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Pomegranates: Kitchen Basics


PomegranateIf you crave a fruit with a juicy sweet-tart taste and don’t mind working for it, you will surely enjoy the pomegranate.

The pomegranate is a native of Iran and is one of just a handful of fruits that warranted a mention in the Old Testament. In fact, Moses told the Israelites as they wandered in the desert that if they persevered and got to the Promised Land they would enjoy the refreshment of pomegranates.

For sure, eating a pomegranate is a labor of love.

It’s the translucent, brilliant-red pulp that surrounds the pomegranate seed that is so sparkling tasty. But pomegranate seeds—there are hundreds in each fruit—are first encased in a leathery skin and then packed into compartments that are separated by a bitter, inedible membrane. Getting to the flavor of a pomegranate requires some patient parsing and then the reward comes in snippets, seed by seed.

Pomegranates are nearly round in shape, about 2.5 to 5 inches (6.-2-12.5 cm) in diameter, almost the same size as an orange. The thin leathery skin is pink to crimson blush over yellow. The pods inside are made up of bright red kernels—each a hard seed surrounded by the pithy membrane. Munching on the seeds exudes the sweet juice but after that, you will have to decide to swallow the almost inedible seed or spit it out.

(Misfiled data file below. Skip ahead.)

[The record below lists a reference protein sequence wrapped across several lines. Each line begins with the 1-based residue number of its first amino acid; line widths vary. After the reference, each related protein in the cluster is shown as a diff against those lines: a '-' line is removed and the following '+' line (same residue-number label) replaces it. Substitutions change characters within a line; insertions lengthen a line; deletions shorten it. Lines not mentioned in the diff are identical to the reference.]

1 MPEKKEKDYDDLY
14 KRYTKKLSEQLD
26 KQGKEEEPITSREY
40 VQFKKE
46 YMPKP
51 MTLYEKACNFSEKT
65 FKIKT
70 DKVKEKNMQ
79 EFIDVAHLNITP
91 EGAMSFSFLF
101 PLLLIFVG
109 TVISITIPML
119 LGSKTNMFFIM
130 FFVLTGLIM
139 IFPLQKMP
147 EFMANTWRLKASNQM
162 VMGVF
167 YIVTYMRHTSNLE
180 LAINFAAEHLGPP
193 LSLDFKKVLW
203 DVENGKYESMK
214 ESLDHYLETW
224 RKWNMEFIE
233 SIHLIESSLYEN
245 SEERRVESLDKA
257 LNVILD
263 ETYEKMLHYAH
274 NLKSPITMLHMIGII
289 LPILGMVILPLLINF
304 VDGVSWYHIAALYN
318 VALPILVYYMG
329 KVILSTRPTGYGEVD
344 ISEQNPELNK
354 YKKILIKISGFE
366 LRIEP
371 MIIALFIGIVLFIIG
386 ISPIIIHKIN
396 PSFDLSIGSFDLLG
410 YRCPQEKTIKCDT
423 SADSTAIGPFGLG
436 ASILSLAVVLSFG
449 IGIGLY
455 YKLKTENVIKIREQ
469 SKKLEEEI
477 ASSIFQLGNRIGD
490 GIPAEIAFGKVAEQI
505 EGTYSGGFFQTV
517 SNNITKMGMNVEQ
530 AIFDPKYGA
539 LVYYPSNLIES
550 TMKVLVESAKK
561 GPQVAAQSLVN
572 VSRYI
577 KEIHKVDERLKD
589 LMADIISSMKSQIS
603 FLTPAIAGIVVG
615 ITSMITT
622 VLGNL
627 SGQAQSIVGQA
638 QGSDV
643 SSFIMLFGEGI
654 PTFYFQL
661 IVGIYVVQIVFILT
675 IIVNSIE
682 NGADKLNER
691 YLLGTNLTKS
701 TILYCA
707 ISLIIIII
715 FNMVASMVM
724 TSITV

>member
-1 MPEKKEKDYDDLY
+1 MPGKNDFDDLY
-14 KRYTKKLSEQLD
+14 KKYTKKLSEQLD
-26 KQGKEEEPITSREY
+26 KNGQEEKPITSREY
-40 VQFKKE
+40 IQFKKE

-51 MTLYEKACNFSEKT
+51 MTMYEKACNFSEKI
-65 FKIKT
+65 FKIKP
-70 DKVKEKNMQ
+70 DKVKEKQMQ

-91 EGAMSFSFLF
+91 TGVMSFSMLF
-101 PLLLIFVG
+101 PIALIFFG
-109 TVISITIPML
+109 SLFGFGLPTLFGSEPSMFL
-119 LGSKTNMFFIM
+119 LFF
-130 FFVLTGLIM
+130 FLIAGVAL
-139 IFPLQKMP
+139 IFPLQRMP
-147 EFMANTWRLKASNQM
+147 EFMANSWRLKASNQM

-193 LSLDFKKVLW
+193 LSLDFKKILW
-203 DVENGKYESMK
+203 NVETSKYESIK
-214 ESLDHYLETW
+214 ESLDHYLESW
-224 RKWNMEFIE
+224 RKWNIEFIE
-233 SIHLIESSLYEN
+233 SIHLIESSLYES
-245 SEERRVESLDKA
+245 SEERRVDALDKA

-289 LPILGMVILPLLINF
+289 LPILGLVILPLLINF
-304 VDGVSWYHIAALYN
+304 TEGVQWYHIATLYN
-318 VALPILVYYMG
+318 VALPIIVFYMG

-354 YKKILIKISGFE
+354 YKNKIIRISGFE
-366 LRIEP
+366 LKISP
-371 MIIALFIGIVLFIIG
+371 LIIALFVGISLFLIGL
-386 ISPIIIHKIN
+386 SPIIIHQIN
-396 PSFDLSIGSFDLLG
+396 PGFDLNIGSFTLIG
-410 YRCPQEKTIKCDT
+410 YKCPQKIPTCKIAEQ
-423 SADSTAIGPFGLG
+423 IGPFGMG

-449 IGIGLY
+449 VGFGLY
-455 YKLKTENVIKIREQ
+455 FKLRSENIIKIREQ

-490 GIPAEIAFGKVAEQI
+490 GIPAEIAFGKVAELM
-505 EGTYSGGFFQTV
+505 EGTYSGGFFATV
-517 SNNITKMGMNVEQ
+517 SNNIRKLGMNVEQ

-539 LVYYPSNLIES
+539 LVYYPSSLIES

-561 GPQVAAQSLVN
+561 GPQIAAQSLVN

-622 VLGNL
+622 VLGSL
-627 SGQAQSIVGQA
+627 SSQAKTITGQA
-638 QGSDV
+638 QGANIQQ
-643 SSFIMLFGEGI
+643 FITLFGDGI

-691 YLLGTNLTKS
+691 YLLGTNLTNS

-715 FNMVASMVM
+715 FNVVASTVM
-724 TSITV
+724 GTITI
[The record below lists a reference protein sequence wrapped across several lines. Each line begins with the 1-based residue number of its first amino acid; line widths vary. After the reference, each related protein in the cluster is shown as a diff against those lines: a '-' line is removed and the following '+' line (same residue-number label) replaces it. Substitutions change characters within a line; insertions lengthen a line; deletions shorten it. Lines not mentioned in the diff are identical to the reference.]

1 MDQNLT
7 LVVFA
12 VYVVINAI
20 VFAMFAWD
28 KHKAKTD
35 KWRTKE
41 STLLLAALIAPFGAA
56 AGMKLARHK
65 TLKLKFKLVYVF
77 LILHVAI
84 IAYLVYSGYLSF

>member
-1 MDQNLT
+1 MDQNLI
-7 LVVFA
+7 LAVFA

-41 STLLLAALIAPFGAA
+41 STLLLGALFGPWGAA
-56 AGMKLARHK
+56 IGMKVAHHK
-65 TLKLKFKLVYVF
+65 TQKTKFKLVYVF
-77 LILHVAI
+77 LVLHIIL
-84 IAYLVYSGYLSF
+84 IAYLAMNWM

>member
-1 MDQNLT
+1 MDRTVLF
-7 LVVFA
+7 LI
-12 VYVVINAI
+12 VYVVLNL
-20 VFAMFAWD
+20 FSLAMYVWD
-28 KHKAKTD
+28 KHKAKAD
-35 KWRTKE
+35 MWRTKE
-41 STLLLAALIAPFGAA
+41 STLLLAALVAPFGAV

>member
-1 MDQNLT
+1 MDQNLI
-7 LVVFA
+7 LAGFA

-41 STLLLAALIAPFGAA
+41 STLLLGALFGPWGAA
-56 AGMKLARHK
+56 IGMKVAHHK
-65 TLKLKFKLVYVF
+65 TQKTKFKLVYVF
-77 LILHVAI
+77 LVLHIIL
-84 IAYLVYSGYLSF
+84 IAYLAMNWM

Choose. When selecting a pomegranate, look for one that is large, brightly-colored and shiny. It should be firm to the touch and heavy for its size. The skin of an overripe pomegranate might have cracks, but it may still be quite tasty. Don’t choose fruit that is shriveled or dull.

You can keep a pomegranate at room temperature for 2 to 3 weeks, and the taste may actually improve. If you store pomegranates longer, keep them in the refrigerator (for up to a month) or freeze the seeds for up to 3 months.

Serve. To enjoy pomegranate seeds out of hand-cut the fruit into quarters, turn the skin inside out and pop out the seeds. If some white pith remains, you can place the seeds in a bowl of cold water and swish them around. The seeds should sink to the bottom.

Pomegranate juice is refreshing. You can put the seeds through a juicer or ream halved fruit on an orange juice squeezer. Or simply cut a hole in the stem end, and place the fruit over a glass. The juice will run out on its own or you can squeeze it.

One fresh pomegranate contains 104 calories, 26 grams of carbohydrates and 399 mg of potassium.

Pomegranate varieties to look for include ‘Balegal’, ‘Early Wonderful’, ‘Fleshman’, ‘Green Globe’, ‘Phoenicia’, and ‘Wonderful’.

Also of interest:

How to Plant, Grow, Prune, and Harvest Pomegranates

Written by Stephen Albert

Stephen Albert is a horticulturist, master gardener, and certified nurseryman who has taught at the University of California for more than 25 years. He holds graduate degrees from the University of California and the University of Iowa. His books include Vegetable Garden Grower’s Guide, Vegetable Garden Almanac & Planner, Tomato Grower’s Answer Book, and Kitchen Garden Grower’s Guide. His Vegetable Garden Grower’s Masterclass is available online. has more than 10 million visitors each year.

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